The holiday season can be a joyous time to connect with loved ones, attend religious services (virtually or online), and exchange gifts. Unfortunately, it also can be a time when we’re left more vulnerable to financial scams. Although seniors aren’t the only ones who may fall for financial scams, they definitely are more vulnerable than many other population groups.
The Federal Trade Commission (FTC) and other government agencies are warning consumers on how to avoid several scams this holiday season. Here are a few to help your senior loved one to avoid—and to watch out for yourself:
1. Work from home—and pay for the opportunity. With the pandemic continuing on, more and more people are seeking employment they can do from home. One type of work-from-home opportunity touts that it can help you start an online business from home, and then you have to pay some upfront costs for a training system related to the business. Once you pay for that, you often get pressured to pay for more services, although you never actually get anything to help start a business or make money, the FTC reports.
Encourage senior loved ones who are looking for a work-from-home opportunity to research business in advance through the Better Business Bureau. Remind them that if it sounds too good to be true, it probably isn’t real.
2. Social Security calls. Scammers may call your senior loved one and say they are from Social Security. They may ask for sensitive financial or personal information, including banking information or credit card numbers. Unfortunately, these scammers will use fake phone numbers so they can’t be traced. Encourage your senior loved ones to hang up if they receive these calls, and let them know how they can block calls from certain phone numbers.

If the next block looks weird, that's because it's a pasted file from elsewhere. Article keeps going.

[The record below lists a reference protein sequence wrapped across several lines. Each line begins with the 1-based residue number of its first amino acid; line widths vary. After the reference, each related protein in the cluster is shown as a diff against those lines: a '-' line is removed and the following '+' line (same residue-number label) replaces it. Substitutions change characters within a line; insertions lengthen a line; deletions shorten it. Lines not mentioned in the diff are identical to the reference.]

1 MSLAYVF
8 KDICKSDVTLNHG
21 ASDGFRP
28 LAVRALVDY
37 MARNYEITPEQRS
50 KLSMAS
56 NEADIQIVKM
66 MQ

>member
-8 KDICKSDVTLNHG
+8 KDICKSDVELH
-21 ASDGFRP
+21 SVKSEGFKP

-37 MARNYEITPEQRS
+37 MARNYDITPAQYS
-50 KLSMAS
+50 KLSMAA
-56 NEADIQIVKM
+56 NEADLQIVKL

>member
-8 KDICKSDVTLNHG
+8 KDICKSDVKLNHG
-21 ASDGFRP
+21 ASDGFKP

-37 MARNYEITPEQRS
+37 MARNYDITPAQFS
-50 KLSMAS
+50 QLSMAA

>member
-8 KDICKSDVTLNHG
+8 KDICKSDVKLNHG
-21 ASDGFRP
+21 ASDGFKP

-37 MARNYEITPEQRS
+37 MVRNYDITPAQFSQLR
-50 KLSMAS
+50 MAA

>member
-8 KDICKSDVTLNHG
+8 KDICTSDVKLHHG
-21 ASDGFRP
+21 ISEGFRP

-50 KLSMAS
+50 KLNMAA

3. Special delivery. Delivery scams proliferate during the holiday season for the obvious reason—people are ordering more items by mail or are expecting gifts. With this scam, you receive an email that says it’s from a big delivery service (such as Amazon) and that a package you ordered is delayed. The email will say they need more information from you and provide a link for you to click on. However, once you click on that link, scammers may install malware on your computer. Or, the site may have you type in personal information and then use that information for fraudulent purposes.
To help senior loved ones avoid this risk, encourage them to verify package status directly on the website where an order was made. Also, encourage them to double-check the sender’s email address. Scammers often use an email that does not match the email format used by legitimate delivery businesses.
Always encourage your senior loved ones to not share valuable personal and financial information over the phone. This tip alone can go a long way in helping them to avoid financial scams.
Call Secure Aging to Find Out How We Can Help Seniors With Financial Management
At Secure Aging in Bradenton, we transform the weight of the world into a sigh of relief for our senior clients and their concerned family members. The mission of Secure Aging is to protect and preserve our client’s independence and dignity through careful and thoughtful financial and care management. As our clients’ age, it is their desire to remain independent and age with dignity. Our services protect our clients from talented con artists looking to exploit and deplete the financial resources of our vulnerable seniors. Secure Aging helps families in Manatee County and Sarasota County and in and around the communities of Anna Maria, Bradenton, Bradenton Beach, Ellenton, Holmes Beach, Lakewood Ranch, Longboat Key, Myakka City, Palmetto, Parrish, and Sarasota. Call us at 941-761-9338, or visit us online at www.secureaging.com.